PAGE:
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Hard Science

A Day on Venus: Earth’s Evil Twin

Looking for an out-of-this-world vacation spot?

Earth’s Overlooked Neighbor

Today, I want to talk about what it would be like to spend a day on Venus. As one of Earth’s closest neighbors, it seems only polite that we stop by for a friendly visit every now and then. However, Venus seems to be the black sheep of the solar system. Everyone goes on and on about the glory of Saturn’s rings, the amazing chill of Pluto’s icy craters, and the absolute necessity of establishing a colony on the dusty surface of Mars. But where are the voices lauding the beauty of the Venusian volcanoes, extolling the wonder of the atmospheric lightning bursts, and crying out for the colonization of the Evening Star? Where are the champions of Earth’s twin?

Either they are silent, or they don’t exist.

Life on Venus

So I am here to convert you. After reading about Venusian life, I trust you will all cry out for a colony on this wondrous world. And it is wondrous. For starters, a day on Venus would be quite an extended vacation — it’s equivalent to 243 Earth days. What does this mean? Let’s say you tell your boss that you want to spend 7 glorious days rambling about on Venus. If she gives the okay, she just agreed to give you a vacation that is more than 1,701 Earth-days long (and just image how much time that is off school!).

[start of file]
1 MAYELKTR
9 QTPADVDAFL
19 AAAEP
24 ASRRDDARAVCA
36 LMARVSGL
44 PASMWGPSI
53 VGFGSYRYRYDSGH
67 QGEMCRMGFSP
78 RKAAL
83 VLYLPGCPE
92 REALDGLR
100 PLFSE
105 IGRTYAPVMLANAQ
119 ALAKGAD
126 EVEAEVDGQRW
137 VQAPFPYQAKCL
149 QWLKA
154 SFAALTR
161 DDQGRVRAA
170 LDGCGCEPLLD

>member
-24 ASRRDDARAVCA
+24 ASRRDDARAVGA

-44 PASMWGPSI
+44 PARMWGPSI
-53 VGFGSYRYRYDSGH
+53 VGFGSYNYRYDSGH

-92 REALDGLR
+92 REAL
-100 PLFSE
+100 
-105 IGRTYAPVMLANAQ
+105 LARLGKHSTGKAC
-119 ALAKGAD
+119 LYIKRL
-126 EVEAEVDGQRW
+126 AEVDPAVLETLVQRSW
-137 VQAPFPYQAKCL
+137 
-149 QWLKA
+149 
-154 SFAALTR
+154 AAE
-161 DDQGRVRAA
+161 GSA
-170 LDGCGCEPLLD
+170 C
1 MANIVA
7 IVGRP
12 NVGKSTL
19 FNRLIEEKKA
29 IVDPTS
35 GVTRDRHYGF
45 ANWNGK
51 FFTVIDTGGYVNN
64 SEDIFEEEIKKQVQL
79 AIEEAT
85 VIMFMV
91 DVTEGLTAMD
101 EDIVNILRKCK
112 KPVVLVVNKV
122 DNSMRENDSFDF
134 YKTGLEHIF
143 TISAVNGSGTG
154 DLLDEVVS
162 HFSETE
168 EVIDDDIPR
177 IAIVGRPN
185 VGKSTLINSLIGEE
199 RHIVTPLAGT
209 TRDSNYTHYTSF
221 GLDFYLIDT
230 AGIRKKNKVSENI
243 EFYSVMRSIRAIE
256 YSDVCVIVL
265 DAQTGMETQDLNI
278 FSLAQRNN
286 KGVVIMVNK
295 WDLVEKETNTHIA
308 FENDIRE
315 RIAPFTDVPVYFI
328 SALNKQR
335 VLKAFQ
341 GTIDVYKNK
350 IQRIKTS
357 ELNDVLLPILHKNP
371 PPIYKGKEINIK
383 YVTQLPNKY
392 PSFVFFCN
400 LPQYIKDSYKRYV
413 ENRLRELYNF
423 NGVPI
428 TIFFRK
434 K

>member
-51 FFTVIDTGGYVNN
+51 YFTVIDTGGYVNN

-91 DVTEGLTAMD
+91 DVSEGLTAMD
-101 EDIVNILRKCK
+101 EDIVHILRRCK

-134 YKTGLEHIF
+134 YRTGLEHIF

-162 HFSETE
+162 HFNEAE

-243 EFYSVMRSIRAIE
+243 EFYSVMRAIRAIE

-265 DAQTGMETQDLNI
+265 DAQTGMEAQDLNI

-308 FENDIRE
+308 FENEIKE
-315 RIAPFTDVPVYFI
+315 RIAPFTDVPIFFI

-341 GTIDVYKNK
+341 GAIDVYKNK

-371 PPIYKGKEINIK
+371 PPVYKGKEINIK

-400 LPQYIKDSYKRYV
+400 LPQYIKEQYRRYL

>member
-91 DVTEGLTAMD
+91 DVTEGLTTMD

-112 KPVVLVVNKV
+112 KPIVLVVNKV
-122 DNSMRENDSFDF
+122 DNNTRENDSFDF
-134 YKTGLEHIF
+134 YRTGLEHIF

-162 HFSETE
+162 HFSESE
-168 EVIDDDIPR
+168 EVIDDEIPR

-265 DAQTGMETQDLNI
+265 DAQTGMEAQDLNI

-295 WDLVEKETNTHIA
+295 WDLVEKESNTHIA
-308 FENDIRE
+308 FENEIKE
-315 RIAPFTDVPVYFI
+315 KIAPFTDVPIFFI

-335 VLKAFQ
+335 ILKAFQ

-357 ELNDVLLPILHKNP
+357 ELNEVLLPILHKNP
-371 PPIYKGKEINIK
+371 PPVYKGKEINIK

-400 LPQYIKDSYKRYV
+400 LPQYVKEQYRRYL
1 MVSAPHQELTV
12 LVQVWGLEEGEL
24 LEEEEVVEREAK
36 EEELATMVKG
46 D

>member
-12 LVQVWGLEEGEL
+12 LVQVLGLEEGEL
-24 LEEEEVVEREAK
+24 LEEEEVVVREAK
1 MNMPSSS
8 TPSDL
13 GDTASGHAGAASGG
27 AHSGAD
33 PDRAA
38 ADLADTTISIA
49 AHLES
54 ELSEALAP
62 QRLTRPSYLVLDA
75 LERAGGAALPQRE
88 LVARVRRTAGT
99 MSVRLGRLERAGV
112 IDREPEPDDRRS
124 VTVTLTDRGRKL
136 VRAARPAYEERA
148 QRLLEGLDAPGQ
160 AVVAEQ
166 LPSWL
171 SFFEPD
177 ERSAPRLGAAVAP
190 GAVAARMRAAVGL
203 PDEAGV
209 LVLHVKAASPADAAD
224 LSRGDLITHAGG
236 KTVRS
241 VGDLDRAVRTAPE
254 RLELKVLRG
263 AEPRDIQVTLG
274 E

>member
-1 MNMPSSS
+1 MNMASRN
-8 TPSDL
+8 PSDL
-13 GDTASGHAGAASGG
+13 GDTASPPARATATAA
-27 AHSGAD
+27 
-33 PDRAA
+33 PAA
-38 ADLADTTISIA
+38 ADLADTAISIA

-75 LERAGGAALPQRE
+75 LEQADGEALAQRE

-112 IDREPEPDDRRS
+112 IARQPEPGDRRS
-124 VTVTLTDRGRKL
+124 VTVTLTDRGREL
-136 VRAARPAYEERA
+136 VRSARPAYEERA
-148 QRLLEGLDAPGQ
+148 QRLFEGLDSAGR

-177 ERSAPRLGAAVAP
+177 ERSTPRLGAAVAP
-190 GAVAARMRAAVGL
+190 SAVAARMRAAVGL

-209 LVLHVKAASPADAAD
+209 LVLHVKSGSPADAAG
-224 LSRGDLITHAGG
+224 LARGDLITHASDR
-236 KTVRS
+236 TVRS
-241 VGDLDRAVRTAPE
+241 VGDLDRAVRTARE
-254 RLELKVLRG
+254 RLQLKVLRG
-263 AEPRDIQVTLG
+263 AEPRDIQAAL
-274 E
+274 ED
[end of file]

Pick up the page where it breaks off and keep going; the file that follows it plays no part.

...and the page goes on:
Another crazy thing about a day on Venus? The planet rotates retrograde (East to West). And this, as we all know, is the opposite of Earth. So, if you went to Venus, you would slowly go back in time!!!

…Okay, you wouldn’t go back in time. Really, the only difference is that the Sun would slowly (very, very slowly) rise in the West and set in the East. Still, even without the time travel, watching the sun travel in another direction would be an amazing thing to experience.

The Surface of Venus, as seen by the Venera probes.
The Surface of Venus, as seen by the Venera probes.

But are you worried that your friends and family will miss you if you make a permanent move? Fear not. As a result of its proximity to Earth, and the way in which its clouds reflect sunlight, Venus appears to be the brightest planet in the sky. So your loved ones would see your shining world and know that you’re never really far away.

And the sights are fantastic. Although, over 80% of Venus is covered in level lava plains, more than 1,000 volcanoes or volcanic centers dot the surface of this world…and all of these are more than 12 miles (20 km) in diameter.

…unfortunately, there are a few unpleasant experiences that you will also have to contend with. For starters, Venus’ thick, toxic atmosphere traps heat in a runaway “greenhouse effect,” creating a charred world with temperatures that are hot enough to melt lead (about 900°F or 480°C). Oh, and it has a surface pressure that is about 90 times that of Earth. So if you went to Venus, you would essentially turn into a roasted pancake in just fractions of a second (the atmospheric pressure is equivalent to roughly 80 tonnes, after all).

But don’t let this dissuade you from your trip. Just think of it as a proving ground — what better place is there for a person who wants to show the world just how hardy and resilient they are?

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